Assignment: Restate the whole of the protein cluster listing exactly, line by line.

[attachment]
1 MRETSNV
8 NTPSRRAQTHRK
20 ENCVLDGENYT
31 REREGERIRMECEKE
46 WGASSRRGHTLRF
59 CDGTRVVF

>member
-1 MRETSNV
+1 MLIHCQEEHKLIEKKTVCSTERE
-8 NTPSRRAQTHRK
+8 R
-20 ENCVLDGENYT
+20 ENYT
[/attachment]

1 MRETSNV
8 NTPSRRAQTHRK
20 ENCVLDGENYT
31 REREGERIRMECEKE
46 WGASSRRGHTLRF
59 CDGTRVVF

>member
-1 MRETSNV
+1 MLIHCQEEHKLIEKKTVCSTERE
-8 NTPSRRAQTHRK
+8 R
-20 ENCVLDGENYT
+20 ENYT